R E S E A R C H
NATIVE BEE HEALTH
The rusty-patched bumble bee Bombus affinis recently became the first bumble bee listed as endangered by the US government. I am excited to begin my graduate work with bumble bees in Madison-- one of the few locations where B. affinis is still found. I plan to investigate the landscape traits that may be important for supporting bumble bee populations in both urban and rural settings. Read more about bumble bee research adventures on the stories page.
P A S T W O R K
BUTTERFLY VISUAL COMMUNICATION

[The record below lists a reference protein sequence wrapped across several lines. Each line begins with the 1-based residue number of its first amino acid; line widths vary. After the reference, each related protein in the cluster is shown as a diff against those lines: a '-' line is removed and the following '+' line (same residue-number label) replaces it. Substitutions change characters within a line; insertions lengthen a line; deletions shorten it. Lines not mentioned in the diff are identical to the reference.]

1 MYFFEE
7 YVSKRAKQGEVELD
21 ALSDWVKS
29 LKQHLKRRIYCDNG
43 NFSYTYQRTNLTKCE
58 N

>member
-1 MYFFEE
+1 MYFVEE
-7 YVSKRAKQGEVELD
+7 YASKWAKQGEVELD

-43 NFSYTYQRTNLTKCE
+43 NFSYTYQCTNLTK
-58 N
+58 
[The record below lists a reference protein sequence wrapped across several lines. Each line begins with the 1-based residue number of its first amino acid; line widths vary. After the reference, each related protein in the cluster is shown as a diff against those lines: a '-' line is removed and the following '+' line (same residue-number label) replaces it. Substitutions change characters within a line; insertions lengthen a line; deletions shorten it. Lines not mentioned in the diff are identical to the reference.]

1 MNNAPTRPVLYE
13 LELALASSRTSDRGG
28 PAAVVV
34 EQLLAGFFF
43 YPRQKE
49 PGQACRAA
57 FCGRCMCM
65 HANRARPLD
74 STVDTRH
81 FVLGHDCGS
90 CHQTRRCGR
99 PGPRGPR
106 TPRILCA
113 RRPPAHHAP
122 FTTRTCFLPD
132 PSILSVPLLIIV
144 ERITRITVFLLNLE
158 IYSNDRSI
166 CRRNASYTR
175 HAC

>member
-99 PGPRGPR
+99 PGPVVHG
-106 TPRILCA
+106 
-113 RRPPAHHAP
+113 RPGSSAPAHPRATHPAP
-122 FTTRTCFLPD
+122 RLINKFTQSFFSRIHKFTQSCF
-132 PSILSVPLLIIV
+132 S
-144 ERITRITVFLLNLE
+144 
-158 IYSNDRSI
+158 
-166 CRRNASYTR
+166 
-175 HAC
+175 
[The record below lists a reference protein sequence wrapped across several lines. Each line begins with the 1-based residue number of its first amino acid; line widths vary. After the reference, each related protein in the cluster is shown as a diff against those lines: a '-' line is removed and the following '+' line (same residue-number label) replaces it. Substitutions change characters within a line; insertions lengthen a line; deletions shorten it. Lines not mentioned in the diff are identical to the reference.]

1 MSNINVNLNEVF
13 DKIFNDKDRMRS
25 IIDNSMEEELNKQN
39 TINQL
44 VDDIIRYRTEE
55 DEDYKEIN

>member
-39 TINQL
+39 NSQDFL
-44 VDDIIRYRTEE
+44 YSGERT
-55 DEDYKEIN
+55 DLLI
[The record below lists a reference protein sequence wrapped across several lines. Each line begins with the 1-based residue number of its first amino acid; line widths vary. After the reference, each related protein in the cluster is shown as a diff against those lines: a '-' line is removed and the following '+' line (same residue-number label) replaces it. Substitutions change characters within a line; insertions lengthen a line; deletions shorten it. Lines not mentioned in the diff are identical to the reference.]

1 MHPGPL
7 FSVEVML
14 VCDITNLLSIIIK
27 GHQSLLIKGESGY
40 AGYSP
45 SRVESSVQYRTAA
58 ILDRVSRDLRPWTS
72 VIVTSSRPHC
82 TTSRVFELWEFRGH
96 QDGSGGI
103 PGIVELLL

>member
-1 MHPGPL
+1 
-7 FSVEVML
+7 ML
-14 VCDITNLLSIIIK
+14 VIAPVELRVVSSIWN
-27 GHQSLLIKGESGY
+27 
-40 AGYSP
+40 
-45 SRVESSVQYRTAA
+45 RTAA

Butterflies may communicate through wing patterns only visible in the UV or long wavelength spectra. Using the collections at the Harvard Museum of Comparative Zoology, I worked with the Pierce Lab to image and analyze wings across a sample of species representing the major lineages of butterflies and their relatives. We aim to survey any 'private channel’ communication these wings might display.
HONEY BEE FORAGING
Honey bees forage for pollen and nectar to satisfy the changing needs of their colonies throughout the spring, summer, and fall. Under Ph.D. candidate Rachael Bonoan at Tufts University, our team demonstrated that honey bees seek different minerals in their drinking water depending on the seasons, too!